If it looks like a duck and quacks like a duck, it just might be a duck.
Here in the Sportsman’s Paradise, most of us can spot a duck when we see one. Well, I see a duck flying right at us and I think it flew from Washington, D.C.
The fowl heading our way is the growing trend of special interest groups using lawsuits to hijack governmental entities to do their dirty work for them. While this trend may seem relatively new here in Louisiana, it is a page out of the same playbook used by special interest groups in Washington, D.C., to cut secret deals with federal agencies and force them on American consumers and companies.
In Washington, D.C., this duck is referred to as “sue and settle.” The U.S. Chamber defines this as when, “an agency intentionally relinquishes its statutory discretion by accepting lawsuits from outside groups that effectively dictate the priorities and duties of the agency through legally binding, court-approved settlements negotiated behind closed doors—with no participation by other affected parties or the public.” The EPA has aggressively used this tactic to push new mandates on American companies.
These settlements result in the form of consent decrees between the federal agency and the private entity. The terms and mandates of the settlement are typically made public only once the decree is filed with the court.
Sound familiar? It should. It is very similar to the new strategy employed here closer to home where a few entrepreneurial attorneys solicit and cut lucrative contingency contract deals with a public entity behind closed doors that allocate millions of public dollars to a select few. After the deal is cut, it is then made public after it is all signed and sealed.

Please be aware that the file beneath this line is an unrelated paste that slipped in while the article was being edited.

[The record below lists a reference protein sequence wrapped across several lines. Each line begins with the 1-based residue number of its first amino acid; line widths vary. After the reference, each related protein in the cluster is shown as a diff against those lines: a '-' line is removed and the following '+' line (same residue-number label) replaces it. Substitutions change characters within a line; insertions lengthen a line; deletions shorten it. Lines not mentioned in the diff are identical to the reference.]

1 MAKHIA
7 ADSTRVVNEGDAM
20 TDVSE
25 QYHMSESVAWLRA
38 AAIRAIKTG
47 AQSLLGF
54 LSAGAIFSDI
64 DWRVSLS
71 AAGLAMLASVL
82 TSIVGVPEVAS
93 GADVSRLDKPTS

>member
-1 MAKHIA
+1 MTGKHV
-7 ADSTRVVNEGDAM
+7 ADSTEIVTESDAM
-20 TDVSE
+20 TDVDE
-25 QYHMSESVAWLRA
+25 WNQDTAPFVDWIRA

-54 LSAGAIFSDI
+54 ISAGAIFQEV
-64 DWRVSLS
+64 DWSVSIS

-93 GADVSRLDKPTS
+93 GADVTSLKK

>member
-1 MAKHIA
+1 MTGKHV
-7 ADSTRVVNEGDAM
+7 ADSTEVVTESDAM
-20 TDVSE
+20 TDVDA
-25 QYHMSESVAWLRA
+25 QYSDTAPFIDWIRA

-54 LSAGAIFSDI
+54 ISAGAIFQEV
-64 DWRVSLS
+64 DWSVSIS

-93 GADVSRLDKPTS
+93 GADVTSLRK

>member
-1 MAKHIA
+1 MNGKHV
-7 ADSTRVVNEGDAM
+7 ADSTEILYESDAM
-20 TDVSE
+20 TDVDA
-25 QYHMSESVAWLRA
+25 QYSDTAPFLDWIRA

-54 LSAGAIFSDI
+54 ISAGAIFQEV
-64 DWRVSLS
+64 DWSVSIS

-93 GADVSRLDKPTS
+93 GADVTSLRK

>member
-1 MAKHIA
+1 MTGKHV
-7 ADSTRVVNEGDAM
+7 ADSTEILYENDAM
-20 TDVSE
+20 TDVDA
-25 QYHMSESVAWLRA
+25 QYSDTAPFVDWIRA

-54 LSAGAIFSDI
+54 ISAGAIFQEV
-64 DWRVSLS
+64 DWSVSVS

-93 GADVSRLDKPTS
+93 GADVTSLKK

The problem is that these types of actions transform an independent authority into an entity that is beholden to the direction of the lawsuit architects. Citizens expect state and local agencies to represent their interests in a fair and balanced way. They may not always agree, but they want to participate in an inclusive process. They want input, ideally, before the deal is cut.
In Washington, D.C., the sue-and-settle process allows agencies to privately work out a regulation and have the court approve it, bypassing the normal rule making process and the public input it demands. Congress, the public, and those entities that will be forced to comply with these new mandates are left putting the pieces together after the writing is already on the wall.
In Louisiana, we are seeing governmental entities draft, contract, and file aggressive suits against employers before the public is able to give any real input. Once the public becomes aware of these suits, the same governmental entities use assertions of independence to discourage public sentiment from standing in the way of these lawsuits. Independence should not be confused with immunity, especially when it is used as a justification to file lawsuits that impact the people of this state. The public deserves more input and safeguards than that, particularly when any suit plans to allocate potential public recovery to a select group of attorneys.
This growing trend of secretly regulating by lawsuit at the national and state level should be alarming to anyone doing business in this state or country. You never know whose goose is being cooked next until you feel the water heating up all around you.
Are these really the type of actions that best serve the public? Here in Louisiana, we will debate for the next several months how best to spend every dime in a $25 billion budget. In contrast, proponents of these Louisiana lawsuits argue the public has no real right to question the millions of public dollars being committed to a select few attorneys until after the fact. Sounds a lot like what we see these days from federal agencies in Washington, D.C.